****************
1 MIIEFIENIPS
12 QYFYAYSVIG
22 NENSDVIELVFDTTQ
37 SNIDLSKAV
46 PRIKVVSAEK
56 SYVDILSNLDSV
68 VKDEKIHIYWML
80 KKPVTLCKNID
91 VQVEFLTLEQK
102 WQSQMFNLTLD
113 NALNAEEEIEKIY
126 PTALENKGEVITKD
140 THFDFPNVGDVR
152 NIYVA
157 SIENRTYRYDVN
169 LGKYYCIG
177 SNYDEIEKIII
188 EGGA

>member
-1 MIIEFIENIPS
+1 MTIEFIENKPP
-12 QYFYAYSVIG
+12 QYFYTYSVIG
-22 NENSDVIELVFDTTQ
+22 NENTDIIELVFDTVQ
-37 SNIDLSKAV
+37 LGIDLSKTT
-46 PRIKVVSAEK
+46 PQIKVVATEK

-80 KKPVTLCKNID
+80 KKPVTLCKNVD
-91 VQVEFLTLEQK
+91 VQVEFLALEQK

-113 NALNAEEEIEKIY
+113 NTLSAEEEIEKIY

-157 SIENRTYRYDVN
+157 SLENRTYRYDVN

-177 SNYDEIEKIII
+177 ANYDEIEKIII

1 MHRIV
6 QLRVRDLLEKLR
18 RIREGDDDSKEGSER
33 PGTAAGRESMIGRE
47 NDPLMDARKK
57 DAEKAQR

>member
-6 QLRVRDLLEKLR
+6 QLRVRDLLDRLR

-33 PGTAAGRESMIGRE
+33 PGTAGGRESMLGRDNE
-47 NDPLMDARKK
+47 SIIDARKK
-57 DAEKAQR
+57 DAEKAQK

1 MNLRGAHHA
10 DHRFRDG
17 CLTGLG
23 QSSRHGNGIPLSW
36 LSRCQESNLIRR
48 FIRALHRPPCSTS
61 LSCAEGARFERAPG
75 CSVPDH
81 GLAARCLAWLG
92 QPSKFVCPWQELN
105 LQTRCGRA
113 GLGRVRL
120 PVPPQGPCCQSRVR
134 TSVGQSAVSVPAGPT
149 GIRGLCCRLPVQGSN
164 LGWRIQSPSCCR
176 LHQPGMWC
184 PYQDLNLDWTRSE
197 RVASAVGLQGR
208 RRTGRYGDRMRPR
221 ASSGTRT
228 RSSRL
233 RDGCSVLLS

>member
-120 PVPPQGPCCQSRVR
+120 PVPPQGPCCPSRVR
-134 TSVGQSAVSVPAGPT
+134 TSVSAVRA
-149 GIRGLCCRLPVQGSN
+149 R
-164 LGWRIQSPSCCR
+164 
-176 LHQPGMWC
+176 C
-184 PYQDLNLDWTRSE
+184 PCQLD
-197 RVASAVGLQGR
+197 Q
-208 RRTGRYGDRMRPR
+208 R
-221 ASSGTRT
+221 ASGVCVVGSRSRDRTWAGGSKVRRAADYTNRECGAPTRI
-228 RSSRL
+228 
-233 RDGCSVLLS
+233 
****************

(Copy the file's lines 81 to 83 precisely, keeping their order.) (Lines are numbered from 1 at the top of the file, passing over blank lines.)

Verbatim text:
-134 TSVGQSAVSVPAGPT
+134 TSVSAVRA
-149 GIRGLCCRLPVQGSN